I saw the movie “contact” the other day, where the learning of a new language has some profound implications of how the mind works. It made me remember when I studied philosophy, a student argued that the German’s were “such an actionable people”, since they put verbs last in their sentences. Ignoring whatever this “ableness” could refer to, it points to an idea that language shapes and forms the mind and makes you a different person. Focusing on verbs will make you more of a doer.
I also remembered the idea that animals and babies cannot have a sense of self since they don’t have a language. If I can’t describe myself, I shouldn’t be able to think about myself either (I don’t remember who claimed this or why).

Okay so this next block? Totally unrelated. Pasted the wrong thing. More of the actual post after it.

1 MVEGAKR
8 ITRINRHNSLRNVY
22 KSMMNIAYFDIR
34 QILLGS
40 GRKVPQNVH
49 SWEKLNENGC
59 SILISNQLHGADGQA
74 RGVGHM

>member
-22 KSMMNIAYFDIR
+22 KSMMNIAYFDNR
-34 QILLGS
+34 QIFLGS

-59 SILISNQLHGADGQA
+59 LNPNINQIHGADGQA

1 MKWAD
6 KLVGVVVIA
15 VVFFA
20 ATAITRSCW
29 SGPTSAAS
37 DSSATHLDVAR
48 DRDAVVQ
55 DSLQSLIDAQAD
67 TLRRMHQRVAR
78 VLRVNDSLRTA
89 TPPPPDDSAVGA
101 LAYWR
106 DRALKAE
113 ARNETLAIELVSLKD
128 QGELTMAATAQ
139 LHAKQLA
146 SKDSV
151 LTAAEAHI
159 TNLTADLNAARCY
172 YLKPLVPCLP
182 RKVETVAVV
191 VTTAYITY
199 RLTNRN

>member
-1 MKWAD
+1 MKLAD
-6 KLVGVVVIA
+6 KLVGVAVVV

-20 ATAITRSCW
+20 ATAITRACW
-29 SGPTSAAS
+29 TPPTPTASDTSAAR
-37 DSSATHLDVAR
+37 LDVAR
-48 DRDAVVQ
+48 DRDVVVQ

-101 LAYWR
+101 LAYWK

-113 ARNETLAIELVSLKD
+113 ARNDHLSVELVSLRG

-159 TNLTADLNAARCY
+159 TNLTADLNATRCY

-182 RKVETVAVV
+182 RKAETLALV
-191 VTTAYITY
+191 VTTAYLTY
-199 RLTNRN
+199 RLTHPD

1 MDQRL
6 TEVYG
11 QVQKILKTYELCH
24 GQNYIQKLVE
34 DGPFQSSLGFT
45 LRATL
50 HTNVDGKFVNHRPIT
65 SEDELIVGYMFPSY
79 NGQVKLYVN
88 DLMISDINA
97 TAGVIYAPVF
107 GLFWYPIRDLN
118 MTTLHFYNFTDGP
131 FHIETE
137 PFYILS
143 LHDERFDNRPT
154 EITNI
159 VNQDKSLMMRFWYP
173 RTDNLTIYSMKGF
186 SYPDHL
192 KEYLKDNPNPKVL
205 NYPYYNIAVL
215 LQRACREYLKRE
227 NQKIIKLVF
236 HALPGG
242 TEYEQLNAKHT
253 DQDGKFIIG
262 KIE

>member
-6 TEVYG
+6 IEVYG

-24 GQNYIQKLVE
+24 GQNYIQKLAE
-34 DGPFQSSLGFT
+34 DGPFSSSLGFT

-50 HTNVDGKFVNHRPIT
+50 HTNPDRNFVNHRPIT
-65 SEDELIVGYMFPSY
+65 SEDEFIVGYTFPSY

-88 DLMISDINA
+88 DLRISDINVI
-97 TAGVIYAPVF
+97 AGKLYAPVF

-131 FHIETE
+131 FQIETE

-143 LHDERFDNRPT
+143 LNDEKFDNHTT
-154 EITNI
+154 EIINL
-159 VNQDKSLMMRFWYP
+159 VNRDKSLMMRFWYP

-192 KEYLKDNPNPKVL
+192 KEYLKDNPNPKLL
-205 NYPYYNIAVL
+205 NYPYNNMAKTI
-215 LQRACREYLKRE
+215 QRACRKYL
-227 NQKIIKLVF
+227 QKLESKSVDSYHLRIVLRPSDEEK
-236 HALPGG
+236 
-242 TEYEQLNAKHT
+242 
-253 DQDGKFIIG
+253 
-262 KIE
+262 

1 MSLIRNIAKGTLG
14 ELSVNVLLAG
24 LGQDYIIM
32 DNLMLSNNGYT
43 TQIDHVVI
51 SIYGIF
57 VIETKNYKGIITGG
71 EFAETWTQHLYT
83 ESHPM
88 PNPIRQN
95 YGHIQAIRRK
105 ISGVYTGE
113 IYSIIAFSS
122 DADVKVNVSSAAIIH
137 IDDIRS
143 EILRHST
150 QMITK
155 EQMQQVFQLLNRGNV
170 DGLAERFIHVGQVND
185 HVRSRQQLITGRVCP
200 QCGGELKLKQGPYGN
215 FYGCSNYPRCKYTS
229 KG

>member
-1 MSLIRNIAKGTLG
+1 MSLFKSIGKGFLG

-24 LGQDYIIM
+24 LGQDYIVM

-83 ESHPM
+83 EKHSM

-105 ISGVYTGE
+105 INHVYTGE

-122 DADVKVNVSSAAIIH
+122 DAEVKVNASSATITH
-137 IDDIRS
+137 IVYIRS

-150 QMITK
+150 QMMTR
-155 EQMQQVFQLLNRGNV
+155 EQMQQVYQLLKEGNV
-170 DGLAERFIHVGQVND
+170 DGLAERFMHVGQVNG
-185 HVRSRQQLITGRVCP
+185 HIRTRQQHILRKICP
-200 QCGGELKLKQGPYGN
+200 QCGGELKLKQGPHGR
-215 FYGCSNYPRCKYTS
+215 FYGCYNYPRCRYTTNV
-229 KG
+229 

In the English language there are two words “safety” and “security”, which in my language (Swedish) translates to one and the same word. This makes it hard for us to separate the two. Turns out that English-speakers makes this mistake as well. That their minds has not been profoundly moulded into something that perceives the absolutes of "secure" and "safe" as two obviously separate entities. Like how we perceive apples and cars. In fact, they too need to learn the difference and similarities of these entities. That language simply is a means for communication - a bridge for transferring my thoughts into yours.
So here I am with the strange conclusion that communication is communication and not something magical nor divine. Who could’ve thunk it?